Wednesday, September 30, 2009

Solar power's little secret: It sucks lots of water

Solar and other renewable energy sources across the Southwest are facing an intense battle over the availability of water. One project, funded by German firm Solar Millennium in Amargosa Valley, Nev., plans to consume 1.3 billion gallons of water a year to cool its plants, almost 20 percent of the valley's available water, Todd Woody of The New York Times reports.

"Here is an inconvenient truth about renewable energy: It can sometimes demand a huge amount of water," Woody writes. "Many of the proposed solutions to the nation’s energy problems, from certain types of solar farms to biofuel refineries to cleaner coal plants, could consume billions of gallons of water every year." Most water-efficient renewable energy technologies are not the most economical, Woody reports. The county commission of Nye County, Nev., which includes Amargosa Valley, says its been inundated with renewable energy requests that far exceed the amount of available water.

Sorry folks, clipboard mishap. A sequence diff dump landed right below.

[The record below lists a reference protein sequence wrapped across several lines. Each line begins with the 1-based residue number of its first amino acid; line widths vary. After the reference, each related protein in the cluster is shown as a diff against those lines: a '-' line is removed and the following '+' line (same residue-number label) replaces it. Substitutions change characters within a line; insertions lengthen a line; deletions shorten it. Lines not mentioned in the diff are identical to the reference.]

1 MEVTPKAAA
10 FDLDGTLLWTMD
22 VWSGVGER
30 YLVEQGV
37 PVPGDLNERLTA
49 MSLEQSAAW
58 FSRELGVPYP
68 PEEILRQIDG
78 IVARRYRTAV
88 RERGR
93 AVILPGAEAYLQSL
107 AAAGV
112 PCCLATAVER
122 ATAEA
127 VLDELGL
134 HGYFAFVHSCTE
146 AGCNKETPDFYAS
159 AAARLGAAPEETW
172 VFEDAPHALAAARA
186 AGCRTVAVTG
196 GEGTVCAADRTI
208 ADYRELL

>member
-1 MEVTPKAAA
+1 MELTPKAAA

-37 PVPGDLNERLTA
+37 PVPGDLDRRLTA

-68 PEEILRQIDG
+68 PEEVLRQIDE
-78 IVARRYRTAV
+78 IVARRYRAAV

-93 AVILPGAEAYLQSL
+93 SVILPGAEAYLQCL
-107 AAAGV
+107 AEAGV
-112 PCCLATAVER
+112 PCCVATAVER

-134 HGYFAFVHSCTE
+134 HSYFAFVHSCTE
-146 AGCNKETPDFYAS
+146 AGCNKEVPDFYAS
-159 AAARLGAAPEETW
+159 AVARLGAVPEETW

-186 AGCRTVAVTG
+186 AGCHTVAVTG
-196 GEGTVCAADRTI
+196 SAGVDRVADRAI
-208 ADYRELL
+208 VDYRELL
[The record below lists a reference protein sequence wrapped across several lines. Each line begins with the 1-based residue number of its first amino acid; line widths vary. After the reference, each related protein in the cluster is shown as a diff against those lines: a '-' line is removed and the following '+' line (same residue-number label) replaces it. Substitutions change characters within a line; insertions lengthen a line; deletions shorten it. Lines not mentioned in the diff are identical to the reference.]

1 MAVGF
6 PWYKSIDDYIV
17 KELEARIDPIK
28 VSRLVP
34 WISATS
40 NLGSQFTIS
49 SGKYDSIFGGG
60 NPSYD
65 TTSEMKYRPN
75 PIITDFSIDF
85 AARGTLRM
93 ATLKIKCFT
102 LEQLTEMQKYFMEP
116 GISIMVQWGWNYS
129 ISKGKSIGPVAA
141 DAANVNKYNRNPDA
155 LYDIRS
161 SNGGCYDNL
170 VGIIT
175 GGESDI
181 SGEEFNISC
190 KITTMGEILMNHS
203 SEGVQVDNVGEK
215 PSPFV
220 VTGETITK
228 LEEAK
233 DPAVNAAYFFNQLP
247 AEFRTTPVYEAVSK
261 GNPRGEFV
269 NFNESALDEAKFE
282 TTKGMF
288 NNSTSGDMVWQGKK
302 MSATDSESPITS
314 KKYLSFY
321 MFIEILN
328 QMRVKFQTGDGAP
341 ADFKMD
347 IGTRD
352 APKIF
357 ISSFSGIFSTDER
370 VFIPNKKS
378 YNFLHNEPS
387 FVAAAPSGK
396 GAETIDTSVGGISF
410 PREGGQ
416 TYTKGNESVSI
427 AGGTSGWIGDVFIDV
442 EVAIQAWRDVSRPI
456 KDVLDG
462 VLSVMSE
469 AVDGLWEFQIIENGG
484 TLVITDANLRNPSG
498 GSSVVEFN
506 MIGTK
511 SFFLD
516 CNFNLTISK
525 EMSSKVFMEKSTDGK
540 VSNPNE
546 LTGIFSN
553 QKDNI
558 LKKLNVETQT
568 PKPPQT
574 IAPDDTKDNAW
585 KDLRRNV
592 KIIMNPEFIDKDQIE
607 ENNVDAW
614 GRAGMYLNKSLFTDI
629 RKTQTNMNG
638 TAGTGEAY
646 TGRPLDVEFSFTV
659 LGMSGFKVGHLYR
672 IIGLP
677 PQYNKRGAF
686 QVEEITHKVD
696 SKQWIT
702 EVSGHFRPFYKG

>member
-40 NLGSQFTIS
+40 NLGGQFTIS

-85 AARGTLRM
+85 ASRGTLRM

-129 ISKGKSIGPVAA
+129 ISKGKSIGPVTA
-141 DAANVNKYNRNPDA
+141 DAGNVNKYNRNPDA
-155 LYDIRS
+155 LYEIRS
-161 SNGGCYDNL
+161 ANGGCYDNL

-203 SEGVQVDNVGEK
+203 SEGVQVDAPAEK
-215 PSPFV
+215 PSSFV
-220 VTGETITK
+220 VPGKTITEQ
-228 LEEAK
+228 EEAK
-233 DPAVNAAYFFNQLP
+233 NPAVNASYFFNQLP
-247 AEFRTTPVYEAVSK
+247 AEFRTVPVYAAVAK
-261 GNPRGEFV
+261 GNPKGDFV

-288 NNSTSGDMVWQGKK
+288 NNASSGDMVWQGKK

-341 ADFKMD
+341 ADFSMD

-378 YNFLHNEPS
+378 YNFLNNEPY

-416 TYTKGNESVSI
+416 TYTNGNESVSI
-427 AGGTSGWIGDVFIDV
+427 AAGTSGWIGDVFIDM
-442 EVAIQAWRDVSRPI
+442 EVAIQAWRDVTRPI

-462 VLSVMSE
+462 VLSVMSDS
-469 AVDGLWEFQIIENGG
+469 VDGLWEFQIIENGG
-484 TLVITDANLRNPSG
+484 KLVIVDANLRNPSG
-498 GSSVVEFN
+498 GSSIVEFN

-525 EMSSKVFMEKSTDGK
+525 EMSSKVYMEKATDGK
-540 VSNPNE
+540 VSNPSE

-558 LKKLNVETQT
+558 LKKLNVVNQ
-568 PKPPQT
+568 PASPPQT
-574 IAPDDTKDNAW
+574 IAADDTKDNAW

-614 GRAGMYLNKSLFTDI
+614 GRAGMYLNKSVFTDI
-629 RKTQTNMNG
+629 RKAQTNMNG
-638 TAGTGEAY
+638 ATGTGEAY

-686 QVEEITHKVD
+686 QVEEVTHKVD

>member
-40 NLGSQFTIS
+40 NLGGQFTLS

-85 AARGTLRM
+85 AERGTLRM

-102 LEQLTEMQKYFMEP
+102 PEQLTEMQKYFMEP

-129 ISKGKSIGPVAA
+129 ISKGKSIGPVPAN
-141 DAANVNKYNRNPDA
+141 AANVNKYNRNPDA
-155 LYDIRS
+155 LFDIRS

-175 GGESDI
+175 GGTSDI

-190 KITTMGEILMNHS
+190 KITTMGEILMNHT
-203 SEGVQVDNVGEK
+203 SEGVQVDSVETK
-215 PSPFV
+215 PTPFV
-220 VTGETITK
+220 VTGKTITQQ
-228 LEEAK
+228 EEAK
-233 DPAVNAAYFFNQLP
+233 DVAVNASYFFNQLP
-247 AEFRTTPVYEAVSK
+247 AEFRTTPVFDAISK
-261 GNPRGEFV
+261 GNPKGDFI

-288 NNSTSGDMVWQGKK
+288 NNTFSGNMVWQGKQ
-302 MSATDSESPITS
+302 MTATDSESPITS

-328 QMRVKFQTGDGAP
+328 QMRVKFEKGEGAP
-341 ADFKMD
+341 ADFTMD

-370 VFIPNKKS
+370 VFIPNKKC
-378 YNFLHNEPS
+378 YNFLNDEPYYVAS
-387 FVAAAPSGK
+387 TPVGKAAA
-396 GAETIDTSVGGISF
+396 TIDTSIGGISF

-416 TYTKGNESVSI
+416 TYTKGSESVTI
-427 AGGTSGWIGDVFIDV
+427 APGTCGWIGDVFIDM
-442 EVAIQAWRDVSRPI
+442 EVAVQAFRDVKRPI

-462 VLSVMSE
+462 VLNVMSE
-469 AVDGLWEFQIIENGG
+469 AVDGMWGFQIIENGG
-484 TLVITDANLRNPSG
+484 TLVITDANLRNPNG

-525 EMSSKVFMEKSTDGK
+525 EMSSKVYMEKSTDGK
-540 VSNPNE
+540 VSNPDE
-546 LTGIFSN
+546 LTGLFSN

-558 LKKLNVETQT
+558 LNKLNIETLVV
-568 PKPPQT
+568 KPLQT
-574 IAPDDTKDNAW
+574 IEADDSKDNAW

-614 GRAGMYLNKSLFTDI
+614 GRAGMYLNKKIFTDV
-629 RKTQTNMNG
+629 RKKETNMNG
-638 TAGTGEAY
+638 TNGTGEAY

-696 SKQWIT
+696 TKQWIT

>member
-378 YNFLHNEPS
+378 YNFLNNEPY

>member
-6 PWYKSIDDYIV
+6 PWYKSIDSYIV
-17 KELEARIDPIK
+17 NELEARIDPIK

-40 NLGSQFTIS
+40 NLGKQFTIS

The conventional method for cooling solar plants, wet cooling, pumps hot water through the cooling tower where excess heat evaporates with some water, which must be replenished constantly, Woody reports. The alternative, dry cooling, uses fans and heat exchangers but is much less efficient and more costly. A bill has been introduce in the California legislature that would allow renewable energy power plants to tap drinking water supplies for their cooling needs. Terry O’Brien, a California Energy Commission deputy director, tells Woody: “By allowing projects to use fresh water, the bill would remove any incentives that developers have to use technologies that minimize water use."

Farmers who sell their water rights, which many residents see as their retirement funds, to renewable energy companies will be growing less of their crop in exchange for the profit, Woody reports. “We’ll be growing megawatts instead of alfalfa,” Ed Goedhart, a Nevada farmer and former state legislator, told Woody. Shortages are not just going to be a Southwestern problem; some fear that water problems will spread to the rest of the country as renewable energy becomes more common and population increases. (Read more)

1 comment:

Eric Eckl said...

Thanks for raising environmental awareness about this aspect of solar power. But when you think about how much water coal plants use, and all of the other problems they cause, solar power still looks pretty good to me.